Returning to FIG. 1, it is currently known to store an inspection date 260 within the memory 226 of the postage metering system 202. This inspection date 260 is used to ensure that the postage metering system 202 communicates with the data center 222 on a regular basis to accomplish a remote inspection of the postage metering system 202 by the remote data center 222. That is, if the secured clock 232 shows a current date that is beyond the stored inspection date 260, the postage metering system 202 is programmed to inhibit the printing of a postage indicium until the postage metering system 202 contacts the data center 222 and successfully performs the required remote inspection. Upon successful completion of the remote inspection, the data center 222 initiates storing of a new next inspection date in the postage metering system 202 memory 226 thereby allowing continued operation of the postage metering system 202 for printing indicium. The same concept utilizing the specific future date 256 can be used to ensure that the key pair 246 and 247 is periodically changed. That is, when the secure clock 232 reaches the specific future date 256, the postage metering system 202 is required to contact the data center 222 in order to initiate the storing of a new key pair 246, 247 in the postage metering system 202. Until this contact is made, the postage metering system 202 is incapable of producing a valid indicium with the expired key pair 246,247 and/or the postage metering system can be rendered incapable of printing an indicium.
The above described time dependent system in which the keys are required to be changed over time is deficient, as previously discussed, because it does not take into account the actual usage (number of times used) of the private key 246 in cryptographically securing data. Thus, a high usage postage metering system 202 may be more susceptible to a cryptoanalysis attack than a low usage system over the same time period. The instant invention overcomes this problem by requiring a change of keys based upon a non-time parameter value such as one that is indicative of the amount of usage of the stored cryptographic keys 246,247 in generating cryptographically secured postage indicium. For example, the stored maximum piece count 254 and/or the maximum ascending register value 258 can be the parameter values used to require that a new key pair 246,247 be generated. Thus, when the postage piece count 249 is the same as the maximum piece count 254, or the maximum ascending register value 258 is the same as the ascending register value in the accounting circuitry 250, the postage metering system 202 requires itself to communicate with the remote data center 222 to initiate, in a known manner, the generation and storage of new keys 246,247 in memory 226. The programming in postage metering system 202 is such that until the communication with the data center 222 and the generation and storage of new keys 246,247 is successfully completed, the printing of a valid postage indicium by the postage metering system 202 is not possible and/or the postage metering system 202 is inhibited from printing a postage indicium. Additionally, as part of the new key generation communication with the data center 222, the data center 222 sends to the postage metering system 202 a new maximum piece count 254 and a new maximum ascending register value 258 associated with the newly stored key pair 246,247 to permit continued printing of valid postal indicium by the postage metering system 202.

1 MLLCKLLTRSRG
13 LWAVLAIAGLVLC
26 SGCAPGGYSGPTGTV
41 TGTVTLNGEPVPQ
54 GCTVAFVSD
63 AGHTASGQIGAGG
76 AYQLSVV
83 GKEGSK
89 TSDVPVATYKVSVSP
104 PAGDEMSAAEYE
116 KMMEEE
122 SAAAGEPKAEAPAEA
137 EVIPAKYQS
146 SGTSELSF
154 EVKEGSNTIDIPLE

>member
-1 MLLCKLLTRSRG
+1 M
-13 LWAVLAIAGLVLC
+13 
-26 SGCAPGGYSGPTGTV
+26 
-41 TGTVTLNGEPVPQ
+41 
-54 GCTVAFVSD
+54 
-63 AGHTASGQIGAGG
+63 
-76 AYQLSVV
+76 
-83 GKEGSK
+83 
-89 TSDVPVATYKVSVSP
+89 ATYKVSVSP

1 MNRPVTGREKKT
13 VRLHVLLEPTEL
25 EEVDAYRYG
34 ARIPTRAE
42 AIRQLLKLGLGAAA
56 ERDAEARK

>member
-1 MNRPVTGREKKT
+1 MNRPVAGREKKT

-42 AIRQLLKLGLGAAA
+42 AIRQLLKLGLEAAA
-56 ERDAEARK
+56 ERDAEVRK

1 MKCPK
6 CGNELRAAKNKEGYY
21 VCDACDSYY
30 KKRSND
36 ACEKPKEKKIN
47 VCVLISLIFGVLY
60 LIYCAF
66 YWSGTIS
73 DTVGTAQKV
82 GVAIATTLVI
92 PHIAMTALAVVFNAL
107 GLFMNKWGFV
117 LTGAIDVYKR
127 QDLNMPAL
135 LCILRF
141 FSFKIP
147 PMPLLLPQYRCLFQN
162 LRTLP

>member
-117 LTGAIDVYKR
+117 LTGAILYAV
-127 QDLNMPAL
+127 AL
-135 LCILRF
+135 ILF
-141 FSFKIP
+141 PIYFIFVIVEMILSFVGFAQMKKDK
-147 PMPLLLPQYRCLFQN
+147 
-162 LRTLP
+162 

The above discussed parameters of maximum piece count 254 and maximum ascending register value 258 are each directly related to the actual number of times that the private key 246 is used to cryptographically secure a postage indicium. That is, in many postage metering systems the piece count 249 will correspond on a one for one basis with the use of the public key 246. However, where the postage metering system 202 processes batches of mail that have a single postage indicium associated therewith, a separate counter could be used to count the generation of each indicium. Therefor, instead of a stored maximum piece count 254, a maximum indicium count would be stored to determine when a new key pair is required. On the other hand, while the ascending register value does not correspond on a one for one basis with the actual usage of the private key 246, it is indicative of the actual usage of the private key 246. For example, if the smallest postage that is applicable to a piece of mail is considered to be 32 cents, the maximum assumed usage of the postage metering system 202 would be the ascending register value divided by 32 cents. Thus, while this calculation does not represent the exact usage of the private key 246 it can be used to establish a maximum ascending register value 258 which is at least partially indicative of the actual usage of the private key 246. Moreover, the maximum ascending register value 258, in and of itself, represents a use of the private key 246 relative to an amount of postage dispensed. It may be desirable for security purposes to simply limit the use of the private key 246 because it has been used in conjunction with a predetermined amount of postage dispensed, regardless of the actual number of times the private key 246 has been used to dispense such postage.